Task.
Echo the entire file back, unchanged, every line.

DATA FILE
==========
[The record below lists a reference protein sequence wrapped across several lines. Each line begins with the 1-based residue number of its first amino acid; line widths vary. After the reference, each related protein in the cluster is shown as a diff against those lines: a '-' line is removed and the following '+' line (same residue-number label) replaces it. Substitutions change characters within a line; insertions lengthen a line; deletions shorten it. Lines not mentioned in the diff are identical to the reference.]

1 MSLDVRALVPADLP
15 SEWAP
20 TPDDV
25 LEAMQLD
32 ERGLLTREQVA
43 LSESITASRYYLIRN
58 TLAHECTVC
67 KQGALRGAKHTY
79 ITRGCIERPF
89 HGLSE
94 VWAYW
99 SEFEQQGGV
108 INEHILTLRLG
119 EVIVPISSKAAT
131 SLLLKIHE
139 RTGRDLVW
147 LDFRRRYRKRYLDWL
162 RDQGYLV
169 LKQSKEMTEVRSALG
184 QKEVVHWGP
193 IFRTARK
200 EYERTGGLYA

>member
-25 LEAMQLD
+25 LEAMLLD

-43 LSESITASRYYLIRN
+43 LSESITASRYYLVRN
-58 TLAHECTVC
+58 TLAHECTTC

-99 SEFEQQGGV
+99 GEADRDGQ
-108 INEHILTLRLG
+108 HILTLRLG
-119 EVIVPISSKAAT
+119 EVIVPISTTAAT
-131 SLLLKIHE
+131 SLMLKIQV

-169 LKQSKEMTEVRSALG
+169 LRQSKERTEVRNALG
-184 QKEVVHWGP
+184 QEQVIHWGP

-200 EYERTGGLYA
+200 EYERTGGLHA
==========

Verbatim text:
[The record below lists a reference protein sequence wrapped across several lines. Each line begins with the 1-based residue number of its first amino acid; line widths vary. After the reference, each related protein in the cluster is shown as a diff against those lines: a '-' line is removed and the following '+' line (same residue-number label) replaces it. Substitutions change characters within a line; insertions lengthen a line; deletions shorten it. Lines not mentioned in the diff are identical to the reference.]

1 MSLDVRALVPADLP
15 SEWAP
20 TPDDV
25 LEAMQLD
32 ERGLLTREQVA
43 LSESITASRYYLIRN
58 TLAHECTVC
67 KQGALRGAKHTY
79 ITRGCIERPF
89 HGLSE
94 VWAYW
99 SEFEQQGGV
108 INEHILTLRLG
119 EVIVPISSKAAT
131 SLLLKIHE
139 RTGRDLVW
147 LDFRRRYRKRYLDWL
162 RDQGYLV
169 LKQSKEMTEVRSALG
184 QKEVVHWGP
193 IFRTARK
200 EYERTGGLYA

>member
-25 LEAMQLD
+25 LEAMLLD

-43 LSESITASRYYLIRN
+43 LSESITASRYYLVRN
-58 TLAHECTVC
+58 TLAHECTTC

-99 SEFEQQGGV
+99 GEADRDGQ
-108 INEHILTLRLG
+108 HILTLRLG
-119 EVIVPISSKAAT
+119 EVIVPISTTAAT
-131 SLLLKIHE
+131 SLMLKIQV

-169 LKQSKEMTEVRSALG
+169 LRQSKERTEVRNALG
-184 QKEVVHWGP
+184 QEQVIHWGP

-200 EYERTGGLYA
+200 EYERTGGLHA